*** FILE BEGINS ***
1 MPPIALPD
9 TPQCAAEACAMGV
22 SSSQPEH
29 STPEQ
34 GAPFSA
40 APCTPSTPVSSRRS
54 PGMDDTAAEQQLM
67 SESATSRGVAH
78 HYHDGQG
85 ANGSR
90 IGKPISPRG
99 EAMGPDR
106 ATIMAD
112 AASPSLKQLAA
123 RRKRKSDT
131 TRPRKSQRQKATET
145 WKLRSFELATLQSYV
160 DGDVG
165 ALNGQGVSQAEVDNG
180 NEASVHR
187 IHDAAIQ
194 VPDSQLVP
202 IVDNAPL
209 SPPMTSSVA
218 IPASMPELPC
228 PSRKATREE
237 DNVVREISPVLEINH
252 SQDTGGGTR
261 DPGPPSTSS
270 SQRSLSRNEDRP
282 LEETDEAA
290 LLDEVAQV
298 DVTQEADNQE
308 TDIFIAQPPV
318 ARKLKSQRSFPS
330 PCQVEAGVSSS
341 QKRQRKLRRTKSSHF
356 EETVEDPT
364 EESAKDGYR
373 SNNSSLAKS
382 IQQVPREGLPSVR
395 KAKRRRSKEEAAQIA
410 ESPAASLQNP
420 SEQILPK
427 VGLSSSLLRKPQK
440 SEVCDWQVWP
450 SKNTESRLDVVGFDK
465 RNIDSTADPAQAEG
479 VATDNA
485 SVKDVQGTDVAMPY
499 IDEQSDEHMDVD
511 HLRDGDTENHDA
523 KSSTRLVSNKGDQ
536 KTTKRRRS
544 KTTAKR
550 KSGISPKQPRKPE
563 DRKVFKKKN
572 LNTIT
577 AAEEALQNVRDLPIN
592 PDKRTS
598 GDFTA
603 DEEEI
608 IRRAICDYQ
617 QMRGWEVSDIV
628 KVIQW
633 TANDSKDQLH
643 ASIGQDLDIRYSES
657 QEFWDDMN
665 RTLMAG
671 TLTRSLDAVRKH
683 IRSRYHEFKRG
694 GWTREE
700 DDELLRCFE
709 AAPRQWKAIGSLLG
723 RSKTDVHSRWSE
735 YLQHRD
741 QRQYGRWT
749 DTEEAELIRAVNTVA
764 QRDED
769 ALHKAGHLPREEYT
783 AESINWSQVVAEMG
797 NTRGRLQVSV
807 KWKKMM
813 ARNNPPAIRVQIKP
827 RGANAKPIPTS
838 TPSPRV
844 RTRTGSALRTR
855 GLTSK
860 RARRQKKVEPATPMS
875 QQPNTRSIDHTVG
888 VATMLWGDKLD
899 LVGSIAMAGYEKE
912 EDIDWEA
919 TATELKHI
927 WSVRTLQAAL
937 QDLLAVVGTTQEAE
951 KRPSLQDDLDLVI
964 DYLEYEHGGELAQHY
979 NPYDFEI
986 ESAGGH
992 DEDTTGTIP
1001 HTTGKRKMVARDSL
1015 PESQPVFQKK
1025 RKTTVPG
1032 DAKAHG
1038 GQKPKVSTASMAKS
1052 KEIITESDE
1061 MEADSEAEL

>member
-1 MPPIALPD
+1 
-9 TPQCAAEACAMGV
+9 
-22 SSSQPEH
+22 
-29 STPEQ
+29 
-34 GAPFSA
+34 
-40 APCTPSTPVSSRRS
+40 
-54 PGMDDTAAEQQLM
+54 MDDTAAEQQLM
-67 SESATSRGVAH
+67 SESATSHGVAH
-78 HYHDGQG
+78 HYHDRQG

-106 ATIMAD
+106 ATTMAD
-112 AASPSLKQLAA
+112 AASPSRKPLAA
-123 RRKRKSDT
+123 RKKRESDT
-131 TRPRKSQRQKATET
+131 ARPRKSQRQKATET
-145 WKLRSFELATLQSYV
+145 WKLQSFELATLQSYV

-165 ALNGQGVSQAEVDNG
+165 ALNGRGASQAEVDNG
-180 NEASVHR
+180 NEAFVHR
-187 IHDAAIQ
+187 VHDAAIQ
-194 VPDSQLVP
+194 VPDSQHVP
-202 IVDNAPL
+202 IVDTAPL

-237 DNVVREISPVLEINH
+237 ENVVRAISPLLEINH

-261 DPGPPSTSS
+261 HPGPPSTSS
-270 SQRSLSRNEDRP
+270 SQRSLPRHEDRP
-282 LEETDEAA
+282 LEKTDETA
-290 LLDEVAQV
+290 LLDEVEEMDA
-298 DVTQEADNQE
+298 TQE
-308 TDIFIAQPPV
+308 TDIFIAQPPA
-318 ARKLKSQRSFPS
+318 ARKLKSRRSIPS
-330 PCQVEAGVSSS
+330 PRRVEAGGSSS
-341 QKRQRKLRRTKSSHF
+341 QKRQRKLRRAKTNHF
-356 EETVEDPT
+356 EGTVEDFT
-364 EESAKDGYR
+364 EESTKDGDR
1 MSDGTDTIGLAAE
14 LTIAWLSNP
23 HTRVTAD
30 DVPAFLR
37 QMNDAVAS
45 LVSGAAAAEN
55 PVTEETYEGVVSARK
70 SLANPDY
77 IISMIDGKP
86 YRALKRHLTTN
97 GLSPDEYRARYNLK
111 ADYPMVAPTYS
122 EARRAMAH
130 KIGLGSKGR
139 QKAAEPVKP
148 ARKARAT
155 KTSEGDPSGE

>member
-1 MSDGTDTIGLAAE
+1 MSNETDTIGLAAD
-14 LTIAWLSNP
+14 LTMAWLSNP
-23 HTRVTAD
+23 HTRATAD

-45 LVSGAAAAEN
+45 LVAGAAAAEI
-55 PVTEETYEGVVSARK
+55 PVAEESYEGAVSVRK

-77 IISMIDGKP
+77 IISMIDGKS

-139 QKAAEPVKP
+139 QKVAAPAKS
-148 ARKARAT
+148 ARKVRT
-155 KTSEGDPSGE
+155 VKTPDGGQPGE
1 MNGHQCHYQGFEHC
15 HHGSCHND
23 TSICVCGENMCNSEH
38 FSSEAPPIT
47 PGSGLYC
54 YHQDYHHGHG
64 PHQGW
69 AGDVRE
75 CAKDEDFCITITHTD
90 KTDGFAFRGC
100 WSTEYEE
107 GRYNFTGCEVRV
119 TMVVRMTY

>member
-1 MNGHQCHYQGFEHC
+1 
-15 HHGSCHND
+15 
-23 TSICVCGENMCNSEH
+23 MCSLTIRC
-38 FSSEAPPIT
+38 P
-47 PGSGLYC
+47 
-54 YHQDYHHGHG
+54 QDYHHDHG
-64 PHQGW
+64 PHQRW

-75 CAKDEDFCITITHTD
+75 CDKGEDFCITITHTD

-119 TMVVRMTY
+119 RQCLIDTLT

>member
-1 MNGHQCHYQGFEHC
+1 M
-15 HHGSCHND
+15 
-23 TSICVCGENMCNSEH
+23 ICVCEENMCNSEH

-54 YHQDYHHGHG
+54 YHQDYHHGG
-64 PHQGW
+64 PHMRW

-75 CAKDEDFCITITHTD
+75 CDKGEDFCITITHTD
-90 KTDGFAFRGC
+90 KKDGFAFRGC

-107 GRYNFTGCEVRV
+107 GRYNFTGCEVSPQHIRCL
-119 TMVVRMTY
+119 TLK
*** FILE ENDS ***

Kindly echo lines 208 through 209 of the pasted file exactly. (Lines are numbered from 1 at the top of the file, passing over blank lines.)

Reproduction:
1 MNGHQCHYQGFEHC
15 HHGSCHND